The Celtics and Lakers are down once again. But are they out?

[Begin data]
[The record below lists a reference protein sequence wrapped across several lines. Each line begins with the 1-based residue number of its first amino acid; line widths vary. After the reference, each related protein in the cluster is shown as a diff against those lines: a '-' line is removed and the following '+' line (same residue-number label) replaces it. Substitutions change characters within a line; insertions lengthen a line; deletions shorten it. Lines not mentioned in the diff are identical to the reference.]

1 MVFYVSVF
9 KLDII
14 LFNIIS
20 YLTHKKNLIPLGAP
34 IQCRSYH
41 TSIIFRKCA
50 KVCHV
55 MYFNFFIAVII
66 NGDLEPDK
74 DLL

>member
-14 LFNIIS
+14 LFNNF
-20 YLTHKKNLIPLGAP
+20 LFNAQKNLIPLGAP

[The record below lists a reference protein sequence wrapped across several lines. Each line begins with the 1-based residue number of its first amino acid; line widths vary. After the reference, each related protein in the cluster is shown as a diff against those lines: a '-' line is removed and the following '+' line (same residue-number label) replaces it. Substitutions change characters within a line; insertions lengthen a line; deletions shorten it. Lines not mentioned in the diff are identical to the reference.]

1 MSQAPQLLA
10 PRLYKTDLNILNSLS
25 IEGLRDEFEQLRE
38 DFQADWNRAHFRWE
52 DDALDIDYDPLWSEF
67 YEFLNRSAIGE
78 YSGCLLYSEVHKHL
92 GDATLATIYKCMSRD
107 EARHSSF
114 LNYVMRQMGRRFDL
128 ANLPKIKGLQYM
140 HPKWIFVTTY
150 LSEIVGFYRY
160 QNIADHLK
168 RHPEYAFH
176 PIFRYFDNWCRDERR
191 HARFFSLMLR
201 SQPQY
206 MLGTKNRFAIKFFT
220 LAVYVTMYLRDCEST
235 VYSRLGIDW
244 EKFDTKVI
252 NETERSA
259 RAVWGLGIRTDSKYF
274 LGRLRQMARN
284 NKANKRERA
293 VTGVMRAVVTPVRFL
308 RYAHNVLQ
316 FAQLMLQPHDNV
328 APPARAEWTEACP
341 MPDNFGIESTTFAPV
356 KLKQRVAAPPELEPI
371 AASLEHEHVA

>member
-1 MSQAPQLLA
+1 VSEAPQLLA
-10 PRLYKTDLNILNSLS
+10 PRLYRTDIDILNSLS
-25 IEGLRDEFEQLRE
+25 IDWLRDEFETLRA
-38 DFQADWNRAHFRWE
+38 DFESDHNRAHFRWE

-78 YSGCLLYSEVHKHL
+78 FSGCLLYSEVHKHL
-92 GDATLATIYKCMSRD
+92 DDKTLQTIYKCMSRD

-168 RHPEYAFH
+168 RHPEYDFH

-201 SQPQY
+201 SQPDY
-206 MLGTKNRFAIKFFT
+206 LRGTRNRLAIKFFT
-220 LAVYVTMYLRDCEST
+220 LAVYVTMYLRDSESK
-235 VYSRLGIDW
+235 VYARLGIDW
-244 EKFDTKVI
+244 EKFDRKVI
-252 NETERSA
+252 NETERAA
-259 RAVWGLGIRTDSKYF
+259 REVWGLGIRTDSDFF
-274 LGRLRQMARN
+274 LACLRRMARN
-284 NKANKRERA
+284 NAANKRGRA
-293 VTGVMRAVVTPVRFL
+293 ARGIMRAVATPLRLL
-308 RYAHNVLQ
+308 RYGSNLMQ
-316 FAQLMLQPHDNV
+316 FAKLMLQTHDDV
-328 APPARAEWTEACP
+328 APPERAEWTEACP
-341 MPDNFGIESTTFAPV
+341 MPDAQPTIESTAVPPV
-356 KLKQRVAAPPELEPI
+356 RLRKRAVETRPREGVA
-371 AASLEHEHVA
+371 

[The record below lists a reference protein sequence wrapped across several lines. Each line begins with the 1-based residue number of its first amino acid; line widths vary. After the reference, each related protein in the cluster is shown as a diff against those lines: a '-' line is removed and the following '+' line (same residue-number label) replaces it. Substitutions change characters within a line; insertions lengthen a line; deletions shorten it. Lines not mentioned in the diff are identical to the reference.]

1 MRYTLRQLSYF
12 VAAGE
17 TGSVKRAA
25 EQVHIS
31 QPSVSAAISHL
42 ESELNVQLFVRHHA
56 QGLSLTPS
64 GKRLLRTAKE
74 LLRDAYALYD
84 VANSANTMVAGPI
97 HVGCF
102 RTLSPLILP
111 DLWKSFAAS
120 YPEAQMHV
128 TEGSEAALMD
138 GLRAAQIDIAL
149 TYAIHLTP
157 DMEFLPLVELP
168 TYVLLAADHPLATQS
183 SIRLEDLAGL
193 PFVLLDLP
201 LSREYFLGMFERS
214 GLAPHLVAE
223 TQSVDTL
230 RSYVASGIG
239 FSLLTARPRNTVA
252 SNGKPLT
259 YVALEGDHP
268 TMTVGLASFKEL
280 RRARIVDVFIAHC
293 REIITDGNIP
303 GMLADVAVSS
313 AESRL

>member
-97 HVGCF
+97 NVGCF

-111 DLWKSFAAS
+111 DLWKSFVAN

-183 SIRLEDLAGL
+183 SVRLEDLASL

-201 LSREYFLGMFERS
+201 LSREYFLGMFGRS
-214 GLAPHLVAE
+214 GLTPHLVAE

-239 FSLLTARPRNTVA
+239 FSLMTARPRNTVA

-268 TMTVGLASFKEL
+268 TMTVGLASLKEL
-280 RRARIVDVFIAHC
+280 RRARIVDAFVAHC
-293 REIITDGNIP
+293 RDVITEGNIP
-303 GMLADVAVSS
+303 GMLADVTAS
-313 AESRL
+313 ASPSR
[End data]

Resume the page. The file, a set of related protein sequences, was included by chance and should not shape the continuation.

The cities of Boston and Los Angeles are home to the two preeminent franchises in the National Basketball Association. Their names are forever linked with each other, and are forever symmetrical with professional basketball. The Celtics and Lakers. The Lakers and Celtics. However, for the first time in 20 years, both the Celtics and Lakers are nowhere near a factor in the NBA landscape. More importantly, there is no timeframe on when the Lakers and/or the Celtics ever will be a factor again. Both of these teams entered the 2012-13 campaign with high hopes. Both were considered challengers to regain the NBA throne. For the Celtics, they were considered more of a dark horse contender that could maybe steal one more championship with the core of Kevin Garnett and Paul Pierce. At the very least, and quite frankly, probably even more importantly, it would be a positive transition year. Where some of the young talent on the team like Rajon Rondo, Jared Sullinger, Avery Bradley, and Jeff Green could gain valuable playoff experience, as well as the organization maintaining their winning culture as they transition over to the next generation of Celtics. Unfortunately, it was a bust on all fronts. The Celtics, as mentioned, are in no relevant position and never truly played a meaningful game all year. The team plummeted to mediocrity, finishing a game over .500 and being dispatched in the first round as a seven seed in a bad Eastern Conference. For the Lakers, the season was a colossal failure. And that may even be the understatement of the year. LA entered the season with astronomical expectations. A guaranteed appearance in the NBA Finals and a possible run at the hallowed 70- win mark, the Lakers’ season went into the pits the moment the lights went on. They fired their coach in what seemed like 10 minutes into the season, and it never got better from there. Their four future Hall of Famers (Steve Nash, Kobe Bryant, Pau Gasol, and Dwight Howard) never really had the chance to play as a unit due to numerous injuries throughout the Laker roster. And even when they did, they never gave any NBA observer reason to feel confident in their preliminary expectations for this particular Laker roster. When Kobe Bryant tore his Achilles in the NBA’s final week, the Lakers had their fate sealed. Not just for this season, (as the Lakers were unceremoniously swept out of the first round by San Antonio), but for the future. The Lakers, like the Celtics, seem to be back at square one. Recently Mitch Lawrence of the New York Daily News wrote that Celtics fans should take solace in the fact that their bitter rivals from Los Angeles appear to be in worse shape than the Celts are. That’s debatable. And for the sake of this column, we’ll analyze some the key components that are essential to the make-up of a franchise. We’ll see which team, the Lakers or the Celtics, is truly in better shape going forward and has the best chance of getting back on top sooner.